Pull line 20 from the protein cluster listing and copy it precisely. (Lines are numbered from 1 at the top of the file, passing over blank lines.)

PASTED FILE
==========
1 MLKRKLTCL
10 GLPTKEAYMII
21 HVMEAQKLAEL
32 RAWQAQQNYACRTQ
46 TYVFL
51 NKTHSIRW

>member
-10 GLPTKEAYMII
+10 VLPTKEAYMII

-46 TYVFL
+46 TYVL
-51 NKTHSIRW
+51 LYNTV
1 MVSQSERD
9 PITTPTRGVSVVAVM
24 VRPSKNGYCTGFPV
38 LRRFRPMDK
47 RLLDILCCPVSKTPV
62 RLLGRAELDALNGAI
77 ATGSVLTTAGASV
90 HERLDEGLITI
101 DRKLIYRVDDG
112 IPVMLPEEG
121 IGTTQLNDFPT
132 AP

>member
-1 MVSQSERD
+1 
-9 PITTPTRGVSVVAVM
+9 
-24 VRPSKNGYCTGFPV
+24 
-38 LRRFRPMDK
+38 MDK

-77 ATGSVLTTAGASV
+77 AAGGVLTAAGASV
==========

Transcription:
77 ATGSVLTTAGASV